Nicole Abou Samra
Nicole is a first-year MLC student from Lebanon. She earned her BA in English Language and Literature from the Lebanese American University in Beirut in 2019. Nicole is interested in all things forensic linguistics, from the power dynamics of the police interview, to the making of meaning in courtroom discourse. She aspires to apply her knowledge and skills as a linguist in legal contexts within a government organization, and later, by presenting language-based evidence in court as an expert witness.
Sara Grzywacz graduated from the University of Southern California in 2016 with a B.A. in Political Science. When she isn’t studying for the MLC, Sara also works full time as a Program Coordinator for a U.S. Department of State funded leadership program for university students from the MENA region. She also enjoys teaching yoga and spinning although she considers herself a student first and foremost. She is very interested in studying political discourse, both off and online and would like to pursue a Ph.D. in Sociolinguistics.
Hi! I’m Janine, and I’m an accelerated second-year student in the MLC. I graduated from Georgetown undergrad in May 2019, majoring in Chinese and linguistics. Immediately after, I spent the summer in Philadelphia at Verilogue, analyzing doctor-patient communications for various clients. This, combined with a previous internship at Havas Health & You, has sparked my research interest in health care communications—though truth be told, I am also fascinated by language and gender. As I look towards graduation, I honestly have yet to figure out where exactly I hope to land, but my internship experiences and classwork have ignited a desire to improve intercultural communication—whether that be between doctors and patients, Chinese and American students, or business people and clients. Regardless of what the next chapters hold, I am confident that the MLC will prepare me well for whatever career path I take.
Valentina, a first year student at the MLC, graduated from Pitzer College in 2014. Since then, she’s taught Russian in the woods of Minnesota, eaten cheese (for a year) in the Republic of Georgia, researched post-Soviet identities and language policy in Almaty, Kazakhstan, and managed the on-site logistics of an immersive study abroad program in St. Petersburg, Russia. At Georgetown, she hopes to expand her work on the politics and policy of language education, and learn more about the different roles that language and literacy play in determining why who gets to say what – and when. Valentina enjoys running, studying Turkish, and being obnoxious about Russian electronic music.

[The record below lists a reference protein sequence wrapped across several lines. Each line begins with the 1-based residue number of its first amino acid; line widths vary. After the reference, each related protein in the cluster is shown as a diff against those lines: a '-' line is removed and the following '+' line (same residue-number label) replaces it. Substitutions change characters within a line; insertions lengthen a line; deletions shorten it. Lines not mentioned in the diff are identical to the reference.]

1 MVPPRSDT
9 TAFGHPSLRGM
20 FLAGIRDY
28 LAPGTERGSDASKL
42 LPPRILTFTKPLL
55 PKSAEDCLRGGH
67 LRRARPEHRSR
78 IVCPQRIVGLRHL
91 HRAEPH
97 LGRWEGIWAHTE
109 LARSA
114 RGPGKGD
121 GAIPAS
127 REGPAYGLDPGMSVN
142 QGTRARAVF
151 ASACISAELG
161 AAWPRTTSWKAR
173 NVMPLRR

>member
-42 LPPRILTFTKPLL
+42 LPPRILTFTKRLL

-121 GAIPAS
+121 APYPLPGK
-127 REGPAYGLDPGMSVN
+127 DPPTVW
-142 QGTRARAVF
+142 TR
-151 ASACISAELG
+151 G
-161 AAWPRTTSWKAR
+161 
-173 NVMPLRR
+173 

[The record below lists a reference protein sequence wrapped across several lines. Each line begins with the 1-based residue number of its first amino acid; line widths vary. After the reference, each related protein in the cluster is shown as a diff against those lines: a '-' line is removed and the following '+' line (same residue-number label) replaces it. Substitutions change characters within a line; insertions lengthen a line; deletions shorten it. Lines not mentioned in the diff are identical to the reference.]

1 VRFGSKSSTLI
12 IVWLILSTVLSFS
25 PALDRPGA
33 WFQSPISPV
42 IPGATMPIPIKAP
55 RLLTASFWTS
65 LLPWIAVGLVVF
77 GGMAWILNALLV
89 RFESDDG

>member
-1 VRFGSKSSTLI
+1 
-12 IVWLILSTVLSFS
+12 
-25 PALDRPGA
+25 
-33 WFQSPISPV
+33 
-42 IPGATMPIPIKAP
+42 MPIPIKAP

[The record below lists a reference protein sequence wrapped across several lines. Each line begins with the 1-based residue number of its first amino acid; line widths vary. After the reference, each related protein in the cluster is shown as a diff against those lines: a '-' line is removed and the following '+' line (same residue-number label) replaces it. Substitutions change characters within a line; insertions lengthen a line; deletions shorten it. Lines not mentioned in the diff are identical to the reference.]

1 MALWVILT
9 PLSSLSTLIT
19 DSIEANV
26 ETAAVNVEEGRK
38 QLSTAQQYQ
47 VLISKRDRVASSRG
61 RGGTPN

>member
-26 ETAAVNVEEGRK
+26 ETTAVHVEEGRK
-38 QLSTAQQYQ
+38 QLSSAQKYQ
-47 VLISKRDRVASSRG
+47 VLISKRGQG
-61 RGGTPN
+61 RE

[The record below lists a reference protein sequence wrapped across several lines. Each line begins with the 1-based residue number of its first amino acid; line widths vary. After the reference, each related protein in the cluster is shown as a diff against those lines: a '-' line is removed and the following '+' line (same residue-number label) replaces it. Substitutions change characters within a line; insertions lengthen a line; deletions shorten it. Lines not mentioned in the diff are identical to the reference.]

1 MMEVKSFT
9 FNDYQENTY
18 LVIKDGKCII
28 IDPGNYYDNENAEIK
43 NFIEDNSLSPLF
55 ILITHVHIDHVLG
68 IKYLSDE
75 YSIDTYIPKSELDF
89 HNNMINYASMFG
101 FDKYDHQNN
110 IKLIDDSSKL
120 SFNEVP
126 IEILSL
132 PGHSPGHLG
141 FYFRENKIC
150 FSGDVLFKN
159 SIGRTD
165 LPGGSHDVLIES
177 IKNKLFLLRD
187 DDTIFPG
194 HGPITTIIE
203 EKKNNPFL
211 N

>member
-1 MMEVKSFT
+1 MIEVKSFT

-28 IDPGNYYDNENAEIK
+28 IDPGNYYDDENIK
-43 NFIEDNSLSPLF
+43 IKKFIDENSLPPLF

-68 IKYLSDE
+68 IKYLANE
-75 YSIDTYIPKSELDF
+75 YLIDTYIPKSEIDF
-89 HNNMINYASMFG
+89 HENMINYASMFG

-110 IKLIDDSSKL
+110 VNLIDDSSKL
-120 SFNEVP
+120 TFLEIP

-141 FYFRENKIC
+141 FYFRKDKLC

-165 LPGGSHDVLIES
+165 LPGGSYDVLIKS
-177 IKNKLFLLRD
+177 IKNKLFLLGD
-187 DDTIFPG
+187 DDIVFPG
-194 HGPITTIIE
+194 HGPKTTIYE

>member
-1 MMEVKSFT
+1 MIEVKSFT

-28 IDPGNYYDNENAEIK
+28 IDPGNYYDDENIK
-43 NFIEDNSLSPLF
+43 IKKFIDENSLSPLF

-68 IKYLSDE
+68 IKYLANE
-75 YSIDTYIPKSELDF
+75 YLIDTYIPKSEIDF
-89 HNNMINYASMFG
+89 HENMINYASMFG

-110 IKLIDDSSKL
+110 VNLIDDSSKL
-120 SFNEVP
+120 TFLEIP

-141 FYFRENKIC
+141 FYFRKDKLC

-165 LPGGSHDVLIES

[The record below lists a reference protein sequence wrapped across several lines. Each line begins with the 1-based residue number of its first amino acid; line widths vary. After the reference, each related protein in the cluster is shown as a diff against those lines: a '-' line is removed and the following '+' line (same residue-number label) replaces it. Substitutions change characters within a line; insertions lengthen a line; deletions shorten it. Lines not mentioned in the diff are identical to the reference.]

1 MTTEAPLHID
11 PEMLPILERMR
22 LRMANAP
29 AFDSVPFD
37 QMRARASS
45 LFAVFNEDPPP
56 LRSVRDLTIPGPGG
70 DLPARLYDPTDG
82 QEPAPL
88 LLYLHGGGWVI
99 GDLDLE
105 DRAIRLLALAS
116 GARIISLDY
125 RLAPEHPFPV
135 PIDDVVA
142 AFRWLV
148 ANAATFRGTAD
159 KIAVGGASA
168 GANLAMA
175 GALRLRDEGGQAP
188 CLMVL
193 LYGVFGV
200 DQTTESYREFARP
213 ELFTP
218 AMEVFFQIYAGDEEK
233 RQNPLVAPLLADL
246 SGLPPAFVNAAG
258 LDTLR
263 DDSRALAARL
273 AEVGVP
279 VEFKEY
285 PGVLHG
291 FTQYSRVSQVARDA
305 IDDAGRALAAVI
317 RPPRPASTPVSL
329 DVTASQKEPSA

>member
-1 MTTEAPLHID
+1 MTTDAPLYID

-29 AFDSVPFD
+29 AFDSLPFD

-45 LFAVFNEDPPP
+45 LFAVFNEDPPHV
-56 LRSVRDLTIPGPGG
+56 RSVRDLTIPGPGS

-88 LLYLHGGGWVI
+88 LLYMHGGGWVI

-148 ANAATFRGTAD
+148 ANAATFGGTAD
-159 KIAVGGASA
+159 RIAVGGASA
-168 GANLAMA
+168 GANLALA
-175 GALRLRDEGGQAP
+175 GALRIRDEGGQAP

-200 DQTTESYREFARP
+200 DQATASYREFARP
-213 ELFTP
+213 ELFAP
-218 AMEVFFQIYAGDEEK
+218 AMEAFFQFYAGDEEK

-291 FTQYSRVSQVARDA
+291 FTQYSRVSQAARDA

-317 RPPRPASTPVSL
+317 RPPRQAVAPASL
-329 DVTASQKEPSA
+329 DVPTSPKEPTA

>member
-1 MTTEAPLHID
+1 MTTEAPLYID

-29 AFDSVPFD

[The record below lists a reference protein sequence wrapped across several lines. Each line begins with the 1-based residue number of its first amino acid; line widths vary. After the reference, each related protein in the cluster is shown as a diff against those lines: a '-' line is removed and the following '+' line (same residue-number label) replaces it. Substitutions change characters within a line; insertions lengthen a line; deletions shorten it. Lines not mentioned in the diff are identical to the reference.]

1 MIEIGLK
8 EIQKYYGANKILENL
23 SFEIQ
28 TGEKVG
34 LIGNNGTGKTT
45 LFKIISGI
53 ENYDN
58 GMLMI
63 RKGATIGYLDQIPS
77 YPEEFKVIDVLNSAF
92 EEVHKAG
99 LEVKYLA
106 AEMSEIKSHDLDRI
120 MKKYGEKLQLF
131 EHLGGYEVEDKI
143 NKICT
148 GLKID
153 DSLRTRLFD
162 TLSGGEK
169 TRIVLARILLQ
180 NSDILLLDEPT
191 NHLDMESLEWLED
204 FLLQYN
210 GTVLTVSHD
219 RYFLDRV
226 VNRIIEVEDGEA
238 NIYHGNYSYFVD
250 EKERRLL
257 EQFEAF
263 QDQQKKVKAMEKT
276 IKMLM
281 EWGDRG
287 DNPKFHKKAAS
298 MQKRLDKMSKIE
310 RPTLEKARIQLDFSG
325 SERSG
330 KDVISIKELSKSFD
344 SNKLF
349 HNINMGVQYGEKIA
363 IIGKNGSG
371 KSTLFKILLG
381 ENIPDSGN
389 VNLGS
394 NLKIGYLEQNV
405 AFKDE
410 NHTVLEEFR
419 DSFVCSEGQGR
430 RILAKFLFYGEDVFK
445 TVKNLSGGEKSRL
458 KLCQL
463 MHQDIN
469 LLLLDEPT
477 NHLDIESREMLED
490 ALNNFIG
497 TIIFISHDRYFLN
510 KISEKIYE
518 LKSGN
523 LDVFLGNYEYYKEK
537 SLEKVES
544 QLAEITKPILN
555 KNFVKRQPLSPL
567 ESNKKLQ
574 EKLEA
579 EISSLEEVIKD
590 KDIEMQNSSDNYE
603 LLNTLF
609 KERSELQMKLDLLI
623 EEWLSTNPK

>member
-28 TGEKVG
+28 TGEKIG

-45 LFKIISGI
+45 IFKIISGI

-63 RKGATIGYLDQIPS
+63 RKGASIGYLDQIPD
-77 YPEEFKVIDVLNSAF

Marcus is from Kansas City, Kansas, and recently graduated from the University of Kansas with a BA in Linguistics and minors in English and Global & International Studies. He is currently working as a research assistant with the Language and Communication in Washington D.C. (LCDC) project. Marcus is interested in computer-mediated communication and intertextuality as it relates to how marginalized communities construct their identities online.
Ashley Wagner is a first-year MLC student interested in language ideologies, the performativity of language in fundamentalist groups, and science communication. Much of Ashley’s background is in music and theatre; she has worked as a performer, composer, sound designer, and musical director throughout North America and Western Europe; highlights include performing for Disney Cruise Line (Mary Poppins, u/s Belle) and composing for Shakespeare productions (ashleywagnerarts.com (new window)). While working in theatre, Ashley has studied within the social sciences at schools including UC Irvine, Institut Catholique de Paris, and the Sorbonne. She has a Certificate in Teaching English to Speakers of Other Languages through the University of Cambridge and a Master of Music degree (Musical Theatre Performance) from NYU. Her interest in sociolinguistics stems from observing how the various cultures in which she has lived practice language. Studying other languages (Italian, German, and French) prompted her to examine the form of English with which she was enculturated and how it has impacted worldview and choice. As she moves forward in her career, she hopes to fuse her interests by helping create entertainment materials informed by research to spread prosocial messages.